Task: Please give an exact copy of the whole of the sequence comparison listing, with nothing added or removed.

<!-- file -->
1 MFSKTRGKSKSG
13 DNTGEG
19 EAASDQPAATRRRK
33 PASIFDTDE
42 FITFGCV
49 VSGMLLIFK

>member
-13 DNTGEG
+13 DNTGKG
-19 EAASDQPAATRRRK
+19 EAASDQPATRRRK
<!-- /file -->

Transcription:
1 MFSKTRGKSKSG
13 DNTGEG
19 EAASDQPAATRRRK
33 PASIFDTDE
42 FITFGCV
49 VSGMLLIFK

>member
-13 DNTGEG
+13 DNTGKG
-19 EAASDQPAATRRRK
+19 EAASDQPATRRRK